Select Page

By Rajna Swaminathan, PhD candidate, Department of Music, Harvard University

In his Mahindra Lecture earlier this month, vocalist T.M. Krishna presented his philosophy on the possibilities for art to break through social habits and boundaries. Drawing on his experience as a person from a privileged background and rising to fame in the Carnatic music scene, Krishna illustrated the ways in which music led him from the personal to the public and political, advocating a spirit of questioning that is uncommon to most classical art forms. Focusing on aesthetics as a site of precipitation for the social, Krishna led those of us who identify as artists to ask: Are we really being creative? Or do we take creativity for granted, conditioning our minds along certain paths, and being very comfortable through all of it?


(L-R) Homi Bhabha, Rajna Swaminathan, TM Krishna, Vijay Iyer

Krishna recounted his excursions into placing the privileged middle class of Chennai (the central locus of the Karnatik music scene) in dialogue with marginalized art forms, communities, and issues: the Jogappas (a community of transgender performers from Karnataka), Urur Olcott Kuppam (a fishing village in Besant Nagar, Chennai), and the environmental crisis surrounding Ennore Creek. He pointed to the mutual vulnerability that ensued in such encounters, as well as the general state of receptivity that artists must strive for, cutting through comfortable social tendencies.

After his talk, Krishna presented an unusual (and recently composed) Carnatic song in the vernacular Chennai dialect of Tamil — “Poromboke” (a derogatory word that was originally used to refer geographically to the ‘commons’ that became categorized as ‘unprofitable’ land under colonial powers), for which I accompanied on mrudangam. While singing, Krishna took breaks to explain certain words and intentions that were artfully worked into the song. During the ensuing conversation with Professors Homi Bhabha and Vijay Iyer, both honed in on the various textures of vulnerability at play in the cross-community encounters that Krishna had described. Krishna responded by outlining the gradual nature and tenuous micropolitics of having such polarized communities interact. According to him, having the privilege to start such conversations was only the first step, and subsequent encounters allowed for vulnerabilities and privileges to be exchanged in subversive ways.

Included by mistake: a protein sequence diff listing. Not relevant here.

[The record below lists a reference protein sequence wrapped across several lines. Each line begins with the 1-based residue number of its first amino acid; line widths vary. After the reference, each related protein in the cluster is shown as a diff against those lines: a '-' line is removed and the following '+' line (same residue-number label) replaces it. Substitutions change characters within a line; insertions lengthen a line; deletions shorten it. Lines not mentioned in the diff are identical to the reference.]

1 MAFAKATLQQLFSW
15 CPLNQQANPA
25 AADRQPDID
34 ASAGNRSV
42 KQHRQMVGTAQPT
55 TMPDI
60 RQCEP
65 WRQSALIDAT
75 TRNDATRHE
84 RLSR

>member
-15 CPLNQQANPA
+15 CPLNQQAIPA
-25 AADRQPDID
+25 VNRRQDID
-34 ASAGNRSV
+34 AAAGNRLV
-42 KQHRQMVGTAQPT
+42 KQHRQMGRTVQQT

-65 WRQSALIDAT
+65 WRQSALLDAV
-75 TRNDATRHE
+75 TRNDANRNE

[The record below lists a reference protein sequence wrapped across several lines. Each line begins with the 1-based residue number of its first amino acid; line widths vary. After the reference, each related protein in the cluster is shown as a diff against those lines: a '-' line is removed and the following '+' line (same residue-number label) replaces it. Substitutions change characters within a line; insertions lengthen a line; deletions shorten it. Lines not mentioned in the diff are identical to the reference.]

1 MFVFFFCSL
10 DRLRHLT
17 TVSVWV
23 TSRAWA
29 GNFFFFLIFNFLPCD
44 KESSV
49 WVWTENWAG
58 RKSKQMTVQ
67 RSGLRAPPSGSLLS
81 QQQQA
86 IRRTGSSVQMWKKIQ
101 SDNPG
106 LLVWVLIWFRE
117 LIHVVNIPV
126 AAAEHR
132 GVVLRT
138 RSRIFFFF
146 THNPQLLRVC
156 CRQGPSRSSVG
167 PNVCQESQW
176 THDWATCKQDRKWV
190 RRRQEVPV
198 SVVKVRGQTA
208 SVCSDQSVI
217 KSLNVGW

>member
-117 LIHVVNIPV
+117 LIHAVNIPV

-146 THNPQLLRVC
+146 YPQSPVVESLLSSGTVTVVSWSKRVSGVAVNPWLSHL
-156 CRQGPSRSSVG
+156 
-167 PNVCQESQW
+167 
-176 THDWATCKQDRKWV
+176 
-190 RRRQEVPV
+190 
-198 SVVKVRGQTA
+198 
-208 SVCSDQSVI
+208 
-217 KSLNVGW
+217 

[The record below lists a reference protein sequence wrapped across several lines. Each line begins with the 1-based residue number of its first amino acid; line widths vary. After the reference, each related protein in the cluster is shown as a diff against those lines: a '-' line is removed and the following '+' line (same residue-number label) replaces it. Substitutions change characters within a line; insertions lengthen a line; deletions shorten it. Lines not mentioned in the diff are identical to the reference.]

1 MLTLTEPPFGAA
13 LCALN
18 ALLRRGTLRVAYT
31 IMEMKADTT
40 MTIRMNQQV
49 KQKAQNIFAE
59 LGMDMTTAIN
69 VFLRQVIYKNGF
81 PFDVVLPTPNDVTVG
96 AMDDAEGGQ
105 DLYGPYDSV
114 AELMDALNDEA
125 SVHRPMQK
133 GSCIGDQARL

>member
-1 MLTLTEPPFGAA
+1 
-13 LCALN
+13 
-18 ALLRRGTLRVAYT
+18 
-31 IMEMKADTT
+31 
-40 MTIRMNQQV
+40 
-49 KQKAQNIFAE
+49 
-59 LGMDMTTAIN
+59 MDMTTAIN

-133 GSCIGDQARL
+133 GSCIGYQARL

The conversation ended by pointing toward the role of the “insider-outsider,” and being in a position to secure institutional support, subvert the power structures at play, and catalyze new kinds of dialogue that included marginalized voices. Professor Iyer connected this to a story related to him by jazz legend Muhal Richard Abrams: while traveling in Europe, a circuit that many jazz musicians depended on despite their difference being on display for consumption by predominantly white audiences, there was an unexpected empathy that took hold through the music. Something rung a bell somewhere, for both audience and performers, cutting through the social circumstances. Embracing a shared humanity through sensitively curated interventions, forming unlikely bonds through the collective experience of beauty, and always keeping a receptive mind and creatively questioning one’s context — these were the lessons and the persisting questions that will continue to resonate for everyone who was present.